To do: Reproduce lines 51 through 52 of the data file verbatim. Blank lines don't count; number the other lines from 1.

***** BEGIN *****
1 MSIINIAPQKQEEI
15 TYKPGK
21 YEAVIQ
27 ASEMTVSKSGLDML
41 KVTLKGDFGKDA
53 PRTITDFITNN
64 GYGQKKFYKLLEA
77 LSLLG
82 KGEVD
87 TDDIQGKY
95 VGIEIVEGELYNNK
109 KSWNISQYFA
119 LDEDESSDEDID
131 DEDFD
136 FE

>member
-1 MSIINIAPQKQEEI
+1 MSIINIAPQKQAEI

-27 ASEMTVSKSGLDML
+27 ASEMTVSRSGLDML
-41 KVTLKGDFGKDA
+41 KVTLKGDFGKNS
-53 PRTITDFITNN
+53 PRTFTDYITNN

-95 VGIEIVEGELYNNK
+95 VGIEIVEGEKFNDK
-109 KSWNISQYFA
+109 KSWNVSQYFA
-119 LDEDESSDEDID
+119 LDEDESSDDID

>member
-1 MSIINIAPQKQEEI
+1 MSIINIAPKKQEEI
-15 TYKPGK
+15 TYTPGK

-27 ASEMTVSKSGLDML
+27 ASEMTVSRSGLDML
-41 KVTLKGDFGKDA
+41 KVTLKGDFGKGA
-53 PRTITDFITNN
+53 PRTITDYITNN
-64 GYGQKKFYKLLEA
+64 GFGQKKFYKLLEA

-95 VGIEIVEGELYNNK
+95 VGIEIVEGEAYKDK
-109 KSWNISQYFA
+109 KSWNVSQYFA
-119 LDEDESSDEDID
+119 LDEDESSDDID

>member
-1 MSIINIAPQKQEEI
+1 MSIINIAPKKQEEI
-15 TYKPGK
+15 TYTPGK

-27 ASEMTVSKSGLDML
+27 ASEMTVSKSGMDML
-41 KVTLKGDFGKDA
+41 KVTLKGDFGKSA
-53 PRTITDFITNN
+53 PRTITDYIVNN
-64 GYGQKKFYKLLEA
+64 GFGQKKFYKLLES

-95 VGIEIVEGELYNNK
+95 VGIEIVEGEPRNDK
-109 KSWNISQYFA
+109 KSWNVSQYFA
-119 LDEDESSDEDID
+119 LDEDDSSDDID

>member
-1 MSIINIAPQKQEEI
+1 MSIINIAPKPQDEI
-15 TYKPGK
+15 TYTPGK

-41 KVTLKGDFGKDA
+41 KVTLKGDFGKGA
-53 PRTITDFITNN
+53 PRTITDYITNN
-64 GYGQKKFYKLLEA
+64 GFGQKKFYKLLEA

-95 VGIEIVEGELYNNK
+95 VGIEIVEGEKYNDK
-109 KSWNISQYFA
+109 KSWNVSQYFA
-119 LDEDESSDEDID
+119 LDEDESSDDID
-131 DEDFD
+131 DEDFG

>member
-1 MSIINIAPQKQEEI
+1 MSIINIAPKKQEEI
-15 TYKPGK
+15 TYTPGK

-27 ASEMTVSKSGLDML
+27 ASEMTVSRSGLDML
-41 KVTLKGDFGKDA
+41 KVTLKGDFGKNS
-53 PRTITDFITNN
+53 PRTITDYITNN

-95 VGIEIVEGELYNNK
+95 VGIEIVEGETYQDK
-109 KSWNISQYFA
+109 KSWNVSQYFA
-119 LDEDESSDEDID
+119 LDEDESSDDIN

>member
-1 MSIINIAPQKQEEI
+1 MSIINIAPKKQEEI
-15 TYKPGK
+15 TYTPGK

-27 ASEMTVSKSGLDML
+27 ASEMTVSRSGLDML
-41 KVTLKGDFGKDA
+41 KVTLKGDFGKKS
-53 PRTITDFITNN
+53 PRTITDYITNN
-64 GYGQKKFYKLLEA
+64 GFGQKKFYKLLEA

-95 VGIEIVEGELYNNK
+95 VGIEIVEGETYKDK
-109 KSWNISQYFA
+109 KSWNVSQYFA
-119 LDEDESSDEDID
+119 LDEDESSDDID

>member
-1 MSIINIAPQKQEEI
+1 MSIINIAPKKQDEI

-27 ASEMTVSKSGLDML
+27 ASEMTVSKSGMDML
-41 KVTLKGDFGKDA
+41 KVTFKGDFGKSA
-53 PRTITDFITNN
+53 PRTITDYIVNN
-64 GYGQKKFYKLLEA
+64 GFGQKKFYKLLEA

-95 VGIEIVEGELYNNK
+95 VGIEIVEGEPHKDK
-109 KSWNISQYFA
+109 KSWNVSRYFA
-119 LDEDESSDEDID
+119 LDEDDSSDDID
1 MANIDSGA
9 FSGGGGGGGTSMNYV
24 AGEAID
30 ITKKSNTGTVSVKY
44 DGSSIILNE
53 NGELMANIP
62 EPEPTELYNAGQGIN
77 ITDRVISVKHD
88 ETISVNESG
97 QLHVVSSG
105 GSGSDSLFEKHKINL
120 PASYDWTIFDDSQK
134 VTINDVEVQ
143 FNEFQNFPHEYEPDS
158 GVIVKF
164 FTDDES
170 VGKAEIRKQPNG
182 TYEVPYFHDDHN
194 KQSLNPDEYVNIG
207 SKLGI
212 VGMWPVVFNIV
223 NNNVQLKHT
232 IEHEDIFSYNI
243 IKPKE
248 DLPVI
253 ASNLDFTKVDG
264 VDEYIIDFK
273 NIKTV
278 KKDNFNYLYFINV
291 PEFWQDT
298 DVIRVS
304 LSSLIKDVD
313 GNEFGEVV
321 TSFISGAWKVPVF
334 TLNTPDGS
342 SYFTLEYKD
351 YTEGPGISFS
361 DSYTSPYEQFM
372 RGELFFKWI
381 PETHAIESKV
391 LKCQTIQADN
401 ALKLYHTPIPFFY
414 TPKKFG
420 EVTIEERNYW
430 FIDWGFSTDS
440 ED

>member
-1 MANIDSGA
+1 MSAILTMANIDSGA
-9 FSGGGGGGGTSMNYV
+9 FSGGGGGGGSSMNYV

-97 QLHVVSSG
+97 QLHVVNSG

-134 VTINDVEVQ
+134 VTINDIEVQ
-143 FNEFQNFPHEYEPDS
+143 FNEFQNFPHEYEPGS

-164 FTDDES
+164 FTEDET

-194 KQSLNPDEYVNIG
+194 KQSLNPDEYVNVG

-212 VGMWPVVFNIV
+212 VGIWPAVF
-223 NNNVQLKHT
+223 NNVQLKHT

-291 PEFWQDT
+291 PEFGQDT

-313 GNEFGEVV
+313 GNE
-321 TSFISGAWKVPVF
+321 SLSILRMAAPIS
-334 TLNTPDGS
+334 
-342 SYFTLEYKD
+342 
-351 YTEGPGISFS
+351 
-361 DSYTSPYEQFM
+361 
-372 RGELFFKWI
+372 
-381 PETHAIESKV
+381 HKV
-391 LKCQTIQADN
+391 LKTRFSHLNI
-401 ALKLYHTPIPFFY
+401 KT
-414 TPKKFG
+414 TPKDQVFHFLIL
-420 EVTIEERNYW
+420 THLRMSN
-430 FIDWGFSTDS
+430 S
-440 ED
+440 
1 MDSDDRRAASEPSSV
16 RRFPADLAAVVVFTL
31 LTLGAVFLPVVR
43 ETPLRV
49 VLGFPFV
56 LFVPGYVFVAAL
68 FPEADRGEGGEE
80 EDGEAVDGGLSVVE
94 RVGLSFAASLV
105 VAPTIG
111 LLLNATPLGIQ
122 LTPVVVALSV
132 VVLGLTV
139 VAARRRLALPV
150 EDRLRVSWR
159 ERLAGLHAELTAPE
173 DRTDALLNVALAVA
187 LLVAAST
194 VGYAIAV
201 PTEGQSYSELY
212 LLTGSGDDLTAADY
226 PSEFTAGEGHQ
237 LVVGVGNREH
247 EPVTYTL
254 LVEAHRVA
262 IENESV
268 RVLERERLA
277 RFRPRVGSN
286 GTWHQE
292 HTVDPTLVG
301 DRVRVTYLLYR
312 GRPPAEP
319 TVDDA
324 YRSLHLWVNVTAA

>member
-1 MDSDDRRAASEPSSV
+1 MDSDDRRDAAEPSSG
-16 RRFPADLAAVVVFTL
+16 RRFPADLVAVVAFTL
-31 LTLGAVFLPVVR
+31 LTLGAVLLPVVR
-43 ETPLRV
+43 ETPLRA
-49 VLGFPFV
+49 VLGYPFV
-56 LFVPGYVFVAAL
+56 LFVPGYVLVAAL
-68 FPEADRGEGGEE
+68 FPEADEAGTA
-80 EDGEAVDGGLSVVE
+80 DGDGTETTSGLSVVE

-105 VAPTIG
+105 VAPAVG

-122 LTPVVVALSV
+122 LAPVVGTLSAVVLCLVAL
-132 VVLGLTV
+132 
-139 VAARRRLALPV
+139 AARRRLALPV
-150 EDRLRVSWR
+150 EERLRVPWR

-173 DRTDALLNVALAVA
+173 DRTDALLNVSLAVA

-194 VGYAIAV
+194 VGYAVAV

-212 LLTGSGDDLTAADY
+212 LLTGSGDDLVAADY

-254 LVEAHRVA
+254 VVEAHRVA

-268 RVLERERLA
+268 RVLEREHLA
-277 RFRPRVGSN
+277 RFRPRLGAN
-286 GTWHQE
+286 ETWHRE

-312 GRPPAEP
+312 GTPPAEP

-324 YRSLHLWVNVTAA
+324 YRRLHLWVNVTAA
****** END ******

-1 MSIINIAPQKQEEI
+1 MSIINIAPKKQEEI